MICHAEL GASCOIGNE – An outstanding Edinburgh lawyer reputed to have disciplined former prime minister, Tony Blair.
When Michael was three, his mother was taken into hospital near Inverness suffering from acute post-natal depression. The condition was little understood in the early 1950s, and certainly not as treatable as today, for she died in that same hospital six years later as a result. He was brought up instead by his paternal grandmother at Foulis Castle, north of the Black Isle, and those early years spent in relative loneliness in the Highlands were to shape the rest of his life.
At thirteen he was awarded a scholarship to Fettes College, Edinburgh, where he excelled in all aspects of school life. Studious and inquisitive by inclination, popular with his peers and teachers, and with a good eye for a ball, he took advantage of the many extra-mural activities that Fettes offered. His claim to fame during this period was being obliged to discipline his “fag” Tony Blair, but Michael never revealed the nature of the latter’s misdemeanour, nor the punishment. He secured a conditional place at Cambridge but, due to an administrative error, he ended up reading law at the University of Aberdeen.
In 1971 he was appointed as an articled clerk to Brodies WS in Edinburgh – one of Scotland’s foremost law firms. On arrival, the senior partner advised him that it would benefit him to apply for membership of two august bodies: The Honourable Company of Edinburgh Golfers (Muirfield) and The New Club, Edinburgh. With characteristic obstinacy he applied to neither. Instead, he took up trackside marshalling with the Scottish Motorsport Marshals’ Club – an unusual pastime, but one to which he devoted many years and hours of administrative as well as practical work. It gave him enormous pleasure to be made President of the club in 2020. He vowed never to play golf, and kept true to his word throughout his life.
Aged only twenty-four he was the youngest person ever to be made a partner by Brodies. A sound technician, he developed a full knowledge of the law with an acquisitive interest in all aspects that affected the countryside. He became a specialist in agricultural law where his expertise and encyclopedic knowledge were regarded throughout his profession as second to none. Perhaps best described as a lawyer’s lawyer, he was a pastmaster at finding clever, but sensible, solutions to the knottiest legal problems and tracing a way through the maze of a complicated property transaction. He was renowned for his diligence and his deft care for clients who ranged from crofters to many of Scotland’s wealthiest and most influential landowners, all of whom he treated with the same loyalty, humility and respect. Remuneration from his cases was of no importance to him: the only thing that mattered was what was right.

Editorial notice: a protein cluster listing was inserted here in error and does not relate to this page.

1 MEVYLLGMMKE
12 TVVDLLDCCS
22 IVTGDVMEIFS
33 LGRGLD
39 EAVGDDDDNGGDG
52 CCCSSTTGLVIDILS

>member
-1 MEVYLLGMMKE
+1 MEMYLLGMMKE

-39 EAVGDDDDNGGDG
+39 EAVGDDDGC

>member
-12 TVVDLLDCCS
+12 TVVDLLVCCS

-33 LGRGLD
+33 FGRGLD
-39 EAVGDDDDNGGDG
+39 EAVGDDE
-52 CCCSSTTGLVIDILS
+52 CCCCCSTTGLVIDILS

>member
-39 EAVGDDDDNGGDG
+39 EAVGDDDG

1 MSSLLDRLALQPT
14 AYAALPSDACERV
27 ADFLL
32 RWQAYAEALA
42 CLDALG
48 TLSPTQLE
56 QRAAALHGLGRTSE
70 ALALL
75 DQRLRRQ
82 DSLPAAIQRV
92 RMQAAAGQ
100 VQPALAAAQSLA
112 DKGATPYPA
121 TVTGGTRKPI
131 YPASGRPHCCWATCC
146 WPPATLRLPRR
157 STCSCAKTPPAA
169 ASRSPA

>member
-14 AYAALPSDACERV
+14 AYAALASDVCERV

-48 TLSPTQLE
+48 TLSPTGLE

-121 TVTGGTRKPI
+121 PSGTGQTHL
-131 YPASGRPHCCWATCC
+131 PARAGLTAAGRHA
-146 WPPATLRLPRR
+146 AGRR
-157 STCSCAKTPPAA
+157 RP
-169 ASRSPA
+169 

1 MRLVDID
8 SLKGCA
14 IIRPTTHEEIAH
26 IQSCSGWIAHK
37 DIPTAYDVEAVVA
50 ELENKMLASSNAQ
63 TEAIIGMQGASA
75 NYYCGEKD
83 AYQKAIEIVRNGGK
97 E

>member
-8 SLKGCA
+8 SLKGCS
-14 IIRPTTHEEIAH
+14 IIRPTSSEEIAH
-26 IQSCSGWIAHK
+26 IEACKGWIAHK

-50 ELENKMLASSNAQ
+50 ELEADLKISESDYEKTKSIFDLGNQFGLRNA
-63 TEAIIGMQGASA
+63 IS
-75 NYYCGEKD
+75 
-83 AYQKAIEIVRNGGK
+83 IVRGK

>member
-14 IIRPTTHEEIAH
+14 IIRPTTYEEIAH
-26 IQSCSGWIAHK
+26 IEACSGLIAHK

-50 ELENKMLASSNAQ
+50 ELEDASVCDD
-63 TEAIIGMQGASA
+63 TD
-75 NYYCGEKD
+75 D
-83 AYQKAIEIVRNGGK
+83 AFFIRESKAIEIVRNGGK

By the mid-1990s his name appeared third on the list of partners at Brodies, and he had become a key member of the Rural Affairs Committee of the Law Society. The course seemed set for him to become senior partner. But notwithstanding his prodigious contribution to Brodies, he did not embrace the commercial imperative which had swept through legal practices in the 1980s and 1990s. His love of the law and his tenacious dedication to his clients were not matched by a willingness to issue the increasingly hefty invoices, which were anathema to him, but had become all-important to his fellow partners. The consequence was inevitable, and after many warnings, his services at Brodies were dispensed with.